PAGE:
About a year ago, my husband and I split up. Aside from the obvious upheaval, grief, and having to adjust to new circumstances, it’s been surprisingly painless. Most people would think so, I suppose — my ex and I are still friends, we help each other out as much as we can and we don’t hate each other. And, for some reason, that tends to confuse people.
What’s the alternative?
I was at the dentist’s office a while back, for example, and at one point she looked at me very seriously, with a touch of admiration in her voice, and said that it was “really wonderful” how my ex-husband and I were doing things, especially where our two children were concerned.
I looked at her in surprise for a moment and said, “Well, what’s the alternative? Traumatize everyone?”
She said that she had been talking to my ex last time he’d been in and he’d said much the same thing. Then she said that when her own marriage had ended things were very different. She told me that there had been a lot of anger and bitterness involved, and that it had been difficult for her son.
Avoiding the traumatic default
On one level, I do get that. And I know that that kind of situation still tends to be the norm for most people. I also know a lot of people find our situation kind of mind-boggling. They seem to think that when a marriage ends, it automatically has to end in nastiness, vindictiveness and hatred.
For those people, I suppose it probably would. But here’s the thing: as with everything else in life – this is a choice, and there are other options. And, in my experience, more and more people are choosing the alternatives, rather than defaulting to the traumatic route.
How to make divorce easier on kids
I think the key is acknowledging that you’re no longer going in the same direction. If you can recognize and accept that you’re now moving down different paths — and wish each other well — you can still have some sort of a relationship with that person, even if it’s no longer a romantic one. This is especially important when there are children involved. The children will adjust to a greater or lesser degree depending on how the adults in their lives behave.Making #divorce easier is a choice; decide what's more important to you: revenge or a new start. Click To Tweet
If you’re nasty and constantly fighting and bad-mouthing each other – your children’s other parent, whom they love – there are obviously going to be problems. (Duh.) If you can find a way to still be friendly, or at least civil, towards each other, however, it helps to makes things easier on everyone.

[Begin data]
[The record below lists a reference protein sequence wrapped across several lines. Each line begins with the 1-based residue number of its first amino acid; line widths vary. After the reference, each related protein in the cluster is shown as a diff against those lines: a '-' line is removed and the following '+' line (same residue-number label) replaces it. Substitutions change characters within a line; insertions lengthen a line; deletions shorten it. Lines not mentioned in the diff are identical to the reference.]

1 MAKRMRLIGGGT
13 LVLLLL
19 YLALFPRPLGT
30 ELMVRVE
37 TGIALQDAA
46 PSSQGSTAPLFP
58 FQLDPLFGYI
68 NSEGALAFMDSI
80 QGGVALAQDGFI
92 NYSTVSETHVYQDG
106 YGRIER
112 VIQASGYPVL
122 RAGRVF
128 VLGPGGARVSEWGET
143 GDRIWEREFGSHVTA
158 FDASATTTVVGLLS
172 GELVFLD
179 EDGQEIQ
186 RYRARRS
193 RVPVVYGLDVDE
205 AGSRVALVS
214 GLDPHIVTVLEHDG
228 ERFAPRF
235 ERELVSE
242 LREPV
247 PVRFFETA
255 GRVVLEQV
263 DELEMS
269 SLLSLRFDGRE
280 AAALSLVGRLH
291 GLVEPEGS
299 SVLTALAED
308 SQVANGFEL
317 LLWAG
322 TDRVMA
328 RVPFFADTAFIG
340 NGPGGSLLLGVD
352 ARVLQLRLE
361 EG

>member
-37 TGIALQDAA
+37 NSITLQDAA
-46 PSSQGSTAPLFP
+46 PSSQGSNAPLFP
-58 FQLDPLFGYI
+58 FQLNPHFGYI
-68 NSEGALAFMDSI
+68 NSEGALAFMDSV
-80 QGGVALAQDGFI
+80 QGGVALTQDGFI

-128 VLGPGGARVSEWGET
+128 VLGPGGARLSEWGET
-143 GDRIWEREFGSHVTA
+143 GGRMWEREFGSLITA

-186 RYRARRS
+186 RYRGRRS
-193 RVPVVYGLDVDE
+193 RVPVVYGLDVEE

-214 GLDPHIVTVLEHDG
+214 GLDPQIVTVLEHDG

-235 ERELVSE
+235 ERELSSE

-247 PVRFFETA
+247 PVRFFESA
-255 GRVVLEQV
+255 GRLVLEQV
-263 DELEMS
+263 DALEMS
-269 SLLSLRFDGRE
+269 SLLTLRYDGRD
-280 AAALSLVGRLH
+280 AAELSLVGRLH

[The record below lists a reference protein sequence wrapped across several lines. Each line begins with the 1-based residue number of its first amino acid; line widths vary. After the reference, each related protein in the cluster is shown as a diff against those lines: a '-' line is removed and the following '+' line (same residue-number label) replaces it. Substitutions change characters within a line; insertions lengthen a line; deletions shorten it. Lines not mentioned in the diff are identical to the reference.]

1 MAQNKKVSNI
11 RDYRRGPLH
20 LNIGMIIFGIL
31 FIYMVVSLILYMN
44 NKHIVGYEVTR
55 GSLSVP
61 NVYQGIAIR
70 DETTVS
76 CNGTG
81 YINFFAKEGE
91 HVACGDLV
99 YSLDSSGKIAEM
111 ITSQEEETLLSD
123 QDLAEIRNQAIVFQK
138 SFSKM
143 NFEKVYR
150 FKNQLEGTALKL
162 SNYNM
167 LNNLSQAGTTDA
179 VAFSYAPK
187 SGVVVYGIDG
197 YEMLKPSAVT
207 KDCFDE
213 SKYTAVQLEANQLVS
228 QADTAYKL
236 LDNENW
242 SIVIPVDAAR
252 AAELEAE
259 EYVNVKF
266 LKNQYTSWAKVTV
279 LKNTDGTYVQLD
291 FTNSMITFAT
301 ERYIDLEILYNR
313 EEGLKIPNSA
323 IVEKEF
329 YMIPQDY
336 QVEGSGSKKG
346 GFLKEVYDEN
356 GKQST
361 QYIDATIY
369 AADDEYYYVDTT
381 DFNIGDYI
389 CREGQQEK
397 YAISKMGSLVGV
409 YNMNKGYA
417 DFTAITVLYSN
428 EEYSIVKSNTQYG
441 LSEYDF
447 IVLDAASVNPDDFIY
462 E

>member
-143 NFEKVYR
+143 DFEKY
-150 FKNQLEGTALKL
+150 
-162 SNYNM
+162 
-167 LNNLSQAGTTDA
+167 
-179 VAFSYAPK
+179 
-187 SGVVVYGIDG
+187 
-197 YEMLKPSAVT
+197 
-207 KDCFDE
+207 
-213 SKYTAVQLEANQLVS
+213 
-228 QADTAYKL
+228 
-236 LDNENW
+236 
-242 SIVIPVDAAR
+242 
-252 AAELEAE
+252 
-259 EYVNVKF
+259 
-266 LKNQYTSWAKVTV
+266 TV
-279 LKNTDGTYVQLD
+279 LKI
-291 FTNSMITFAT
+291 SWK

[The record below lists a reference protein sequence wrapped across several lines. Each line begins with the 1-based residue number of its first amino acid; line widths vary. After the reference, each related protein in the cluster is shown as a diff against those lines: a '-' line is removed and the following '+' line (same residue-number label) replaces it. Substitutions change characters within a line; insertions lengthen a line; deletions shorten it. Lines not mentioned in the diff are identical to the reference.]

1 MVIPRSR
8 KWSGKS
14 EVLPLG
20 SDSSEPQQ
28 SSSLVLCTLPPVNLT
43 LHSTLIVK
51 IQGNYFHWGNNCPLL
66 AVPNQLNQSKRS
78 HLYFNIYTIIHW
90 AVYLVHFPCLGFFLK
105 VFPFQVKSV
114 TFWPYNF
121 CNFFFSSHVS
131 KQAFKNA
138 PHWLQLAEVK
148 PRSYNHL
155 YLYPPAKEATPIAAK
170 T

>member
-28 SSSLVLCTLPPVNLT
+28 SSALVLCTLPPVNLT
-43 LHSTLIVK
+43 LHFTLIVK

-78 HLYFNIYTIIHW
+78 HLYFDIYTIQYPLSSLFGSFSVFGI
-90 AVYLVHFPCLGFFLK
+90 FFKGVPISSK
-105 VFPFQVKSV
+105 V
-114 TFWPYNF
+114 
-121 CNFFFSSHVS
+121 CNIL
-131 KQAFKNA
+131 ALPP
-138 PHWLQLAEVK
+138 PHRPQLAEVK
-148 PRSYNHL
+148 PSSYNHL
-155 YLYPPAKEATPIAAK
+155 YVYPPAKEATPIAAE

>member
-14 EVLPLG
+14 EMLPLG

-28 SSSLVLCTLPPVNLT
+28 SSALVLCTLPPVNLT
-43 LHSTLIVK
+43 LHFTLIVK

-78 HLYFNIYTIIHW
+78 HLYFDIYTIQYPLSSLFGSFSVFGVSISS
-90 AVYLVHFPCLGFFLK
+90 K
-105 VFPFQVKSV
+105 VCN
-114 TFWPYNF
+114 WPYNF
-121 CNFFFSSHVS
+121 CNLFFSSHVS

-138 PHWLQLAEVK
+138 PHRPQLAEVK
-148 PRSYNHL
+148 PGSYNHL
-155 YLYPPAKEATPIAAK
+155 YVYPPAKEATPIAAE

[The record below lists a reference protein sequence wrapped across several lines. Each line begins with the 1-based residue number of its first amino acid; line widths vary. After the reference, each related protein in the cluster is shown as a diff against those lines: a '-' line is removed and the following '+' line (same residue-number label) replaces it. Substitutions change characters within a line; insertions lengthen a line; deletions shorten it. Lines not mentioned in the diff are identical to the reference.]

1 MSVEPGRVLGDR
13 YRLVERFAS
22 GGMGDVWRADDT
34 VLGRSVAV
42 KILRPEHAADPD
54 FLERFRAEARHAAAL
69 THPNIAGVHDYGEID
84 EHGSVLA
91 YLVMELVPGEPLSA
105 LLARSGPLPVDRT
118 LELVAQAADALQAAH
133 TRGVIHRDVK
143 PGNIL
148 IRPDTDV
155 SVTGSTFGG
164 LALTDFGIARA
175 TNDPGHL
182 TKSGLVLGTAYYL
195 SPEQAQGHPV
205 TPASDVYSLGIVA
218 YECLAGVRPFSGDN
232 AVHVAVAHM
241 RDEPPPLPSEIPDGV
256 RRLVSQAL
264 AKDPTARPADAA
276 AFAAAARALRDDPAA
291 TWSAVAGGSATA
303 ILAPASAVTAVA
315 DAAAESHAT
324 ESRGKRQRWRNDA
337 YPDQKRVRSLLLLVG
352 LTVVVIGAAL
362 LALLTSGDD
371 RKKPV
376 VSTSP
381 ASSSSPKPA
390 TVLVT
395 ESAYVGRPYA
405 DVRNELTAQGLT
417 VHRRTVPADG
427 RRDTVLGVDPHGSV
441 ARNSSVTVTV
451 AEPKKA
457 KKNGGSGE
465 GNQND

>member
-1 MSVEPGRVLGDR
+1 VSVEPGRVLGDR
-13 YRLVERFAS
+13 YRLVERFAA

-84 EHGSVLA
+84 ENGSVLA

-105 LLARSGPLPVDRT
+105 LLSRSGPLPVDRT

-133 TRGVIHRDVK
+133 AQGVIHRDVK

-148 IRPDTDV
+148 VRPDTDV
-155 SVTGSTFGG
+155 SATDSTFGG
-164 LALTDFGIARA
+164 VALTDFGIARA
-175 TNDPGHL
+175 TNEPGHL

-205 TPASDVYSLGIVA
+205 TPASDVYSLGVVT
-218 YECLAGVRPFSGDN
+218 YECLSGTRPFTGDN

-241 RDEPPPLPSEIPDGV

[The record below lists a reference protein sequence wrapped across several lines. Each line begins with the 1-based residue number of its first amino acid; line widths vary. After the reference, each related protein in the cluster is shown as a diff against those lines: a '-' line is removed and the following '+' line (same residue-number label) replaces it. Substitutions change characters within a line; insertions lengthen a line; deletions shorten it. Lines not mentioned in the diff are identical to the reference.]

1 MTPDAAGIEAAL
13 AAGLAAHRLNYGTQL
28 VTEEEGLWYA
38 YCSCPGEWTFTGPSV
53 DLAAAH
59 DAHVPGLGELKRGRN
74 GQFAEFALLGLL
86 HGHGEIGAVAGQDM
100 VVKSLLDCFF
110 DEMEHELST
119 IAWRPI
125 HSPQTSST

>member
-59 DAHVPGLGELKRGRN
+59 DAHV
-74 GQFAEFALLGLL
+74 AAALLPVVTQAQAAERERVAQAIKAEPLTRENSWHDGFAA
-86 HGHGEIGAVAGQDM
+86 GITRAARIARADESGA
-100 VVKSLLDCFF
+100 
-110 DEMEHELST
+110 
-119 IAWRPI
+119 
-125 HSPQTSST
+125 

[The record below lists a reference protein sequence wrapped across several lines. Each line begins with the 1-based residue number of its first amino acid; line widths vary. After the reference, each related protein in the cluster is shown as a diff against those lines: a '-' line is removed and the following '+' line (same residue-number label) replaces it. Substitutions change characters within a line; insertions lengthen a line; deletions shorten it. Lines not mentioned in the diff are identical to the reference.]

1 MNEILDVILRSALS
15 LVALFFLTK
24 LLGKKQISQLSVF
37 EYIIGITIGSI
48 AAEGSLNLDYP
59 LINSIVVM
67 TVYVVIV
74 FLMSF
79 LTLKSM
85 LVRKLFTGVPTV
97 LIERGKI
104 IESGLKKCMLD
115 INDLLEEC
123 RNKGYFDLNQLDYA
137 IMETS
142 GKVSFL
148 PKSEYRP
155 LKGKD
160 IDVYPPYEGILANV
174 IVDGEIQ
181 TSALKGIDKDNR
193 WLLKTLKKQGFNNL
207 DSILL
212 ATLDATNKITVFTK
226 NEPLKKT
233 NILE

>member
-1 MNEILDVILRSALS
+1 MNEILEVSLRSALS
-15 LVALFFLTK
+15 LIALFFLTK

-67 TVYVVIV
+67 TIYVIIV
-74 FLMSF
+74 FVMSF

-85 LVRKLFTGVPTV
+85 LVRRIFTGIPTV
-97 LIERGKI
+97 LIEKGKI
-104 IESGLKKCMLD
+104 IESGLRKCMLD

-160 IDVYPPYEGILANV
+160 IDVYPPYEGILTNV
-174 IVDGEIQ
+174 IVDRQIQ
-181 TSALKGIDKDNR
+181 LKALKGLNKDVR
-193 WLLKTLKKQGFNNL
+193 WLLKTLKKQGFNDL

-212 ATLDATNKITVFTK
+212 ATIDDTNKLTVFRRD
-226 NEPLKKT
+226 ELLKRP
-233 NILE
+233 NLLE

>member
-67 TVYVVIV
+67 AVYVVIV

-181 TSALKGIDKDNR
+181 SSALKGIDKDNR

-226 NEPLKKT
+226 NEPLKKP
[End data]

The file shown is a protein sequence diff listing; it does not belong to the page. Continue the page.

(Note: I’m not talking about cases involving abuse here. I’m not suggesting that anyone try to be friendly with someone who has been abusive, and if you’re in that situation, get the hell out, any way you can.)
Being flexible helps
In my case, we worked out our own separation agreement without resorting to lawyers or mediation services. We both recognize how important it is for our kids to have both parents in their lives, and we communicate constantly where the kids are concerned, be it school, health, or general concerns of any kind.
We have a one week on, one week off schedule, but we’re very flexible about it. There have been times when I’ve been sick and my ex has taken the kids to let me recuperate. And there have been times where my ex’s work schedule meant that he couldn’t take them when it was his week, so I did.
If there are special events for the other person’s family, we’ll adjust our custody schedule to make it work. Likewise, we make things work for major holidays and the kids’ birthdays so that both parents can be there, regardless of whose week it is, and the kids also call the other parent to chat a bit about their day before they go to bed every night.
It’s about choices
I think the key to making divorce easier is thinking about what’s important to you. Both my ex and I realized that we had a choice about how we were going to this; once the inevitable was accepted, we had to decide that we were going to make this as easy as we could for all of us. We could either choose to cling to the past and make things messy and painful, for both us and our kids, or we could do what we needed to in order to make things work as smoothly as we could.
That meant not holding onto anger, revenge, bitterness, or grief. It meant focusing on what we wanted our lives and the lives of those we cared most about (again, our kids) to be like as we started our next chapters. We both understood that the kids needed both of us involved in their lives. And we made it a point to make that happen.
Perhaps it’s an experience thing. My mother died when I was a little girl, and I remember how hard it was to grow up without her in my life. I also know how important my own father was to me, and I have no desire to deprive my children of theirs. They need their dad, and he needs his kids. Nothing that has happened between him and I can or should change that.
Summing it up
Making divorce easier is a matter of choice. Just because you can’t live together anymore, doesn’t mean you have to hate each other or go out of your way to make each other even more miserable than you already are. Understand that whatever happened between you is over and done with, and don’t create any kind of crossfire when you know your kids are the ones who will get caught in it.
Be the grownups that you are, figure out how you want your relationship to work from here on in, and then work to make it happen. Align yourself with that vision and then act as if it’s already that way. Most of all, understand that it is hard for all of you, and have patience for all involved, including yourself.
photo credit: pixabay.com cc (modified by me)